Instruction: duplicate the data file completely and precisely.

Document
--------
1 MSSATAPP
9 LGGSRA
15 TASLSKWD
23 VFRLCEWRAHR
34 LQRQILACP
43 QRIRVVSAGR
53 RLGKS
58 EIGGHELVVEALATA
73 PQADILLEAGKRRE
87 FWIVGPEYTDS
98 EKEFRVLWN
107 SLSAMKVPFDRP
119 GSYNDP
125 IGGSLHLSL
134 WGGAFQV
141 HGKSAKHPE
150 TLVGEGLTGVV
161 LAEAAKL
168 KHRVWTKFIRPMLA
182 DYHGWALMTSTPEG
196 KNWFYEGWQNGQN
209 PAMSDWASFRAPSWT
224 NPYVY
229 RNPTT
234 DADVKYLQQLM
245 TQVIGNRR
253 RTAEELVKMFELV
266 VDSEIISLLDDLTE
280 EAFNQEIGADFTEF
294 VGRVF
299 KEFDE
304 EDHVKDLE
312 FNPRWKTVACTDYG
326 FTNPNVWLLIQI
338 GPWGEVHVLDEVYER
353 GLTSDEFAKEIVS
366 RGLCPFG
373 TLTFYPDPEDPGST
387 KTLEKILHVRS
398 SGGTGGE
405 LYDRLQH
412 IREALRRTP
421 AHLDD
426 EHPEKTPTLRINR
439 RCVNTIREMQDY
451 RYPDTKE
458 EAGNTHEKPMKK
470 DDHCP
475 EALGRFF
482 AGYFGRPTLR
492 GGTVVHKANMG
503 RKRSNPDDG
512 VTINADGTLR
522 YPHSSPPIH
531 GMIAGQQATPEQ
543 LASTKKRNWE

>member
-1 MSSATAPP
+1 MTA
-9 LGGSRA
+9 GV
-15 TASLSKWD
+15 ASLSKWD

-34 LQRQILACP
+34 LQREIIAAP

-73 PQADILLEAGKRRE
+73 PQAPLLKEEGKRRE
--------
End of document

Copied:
1 MSSATAPP
9 LGGSRA
15 TASLSKWD
23 VFRLCEWRAHR
34 LQRQILACP
43 QRIRVVSAGR
53 RLGKS
58 EIGGHELVVEALATA
73 PQADILLEAGKRRE
87 FWIVGPEYTDS
98 EKEFRVLWN
107 SLSAMKVPFDRP
119 GSYNDP
125 IGGSLHLSL
134 WGGAFQV
141 HGKSAKHPE
150 TLVGEGLTGVV
161 LAEAAKL
168 KHRVWTKFIRPMLA
182 DYHGWALMTSTPEG
196 KNWFYEGWQNGQN
209 PAMSDWASFRAPSWT
224 NPYVY
229 RNPTT
234 DADVKYLQQLM
245 TQVIGNRR
253 RTAEELVKMFELV
266 VDSEIISLLDDLTE
280 EAFNQEIGADFTEF
294 VGRVF
299 KEFDE
304 EDHVKDLE
312 FNPRWKTVACTDYG
326 FTNPNVWLLIQI
338 GPWGEVHVLDEVYER
353 GLTSDEFAKEIVS
366 RGLCPFG
373 TLTFYPDPEDPGST
387 KTLEKILHVRS
398 SGGTGGE
405 LYDRLQH
412 IREALRRTP
421 AHLDD
426 EHPEKTPTLRINR
439 RCVNTIREMQDY
451 RYPDTKE
458 EAGNTHEKPMKK
470 DDHCP
475 EALGRFF
482 AGYFGRPTLR
492 GGTVVHKANMG
503 RKRSNPDDG
512 VTINADGTLR
522 YPHSSPPIH
531 GMIAGQQATPEQ
543 LASTKKRNWE

>member
-1 MSSATAPP
+1 MTA
-9 LGGSRA
+9 GV
-15 TASLSKWD
+15 ASLSKWD

-34 LQRQILACP
+34 LQREIIAAP

-73 PQADILLEAGKRRE
+73 PQAPLLKEEGKRRE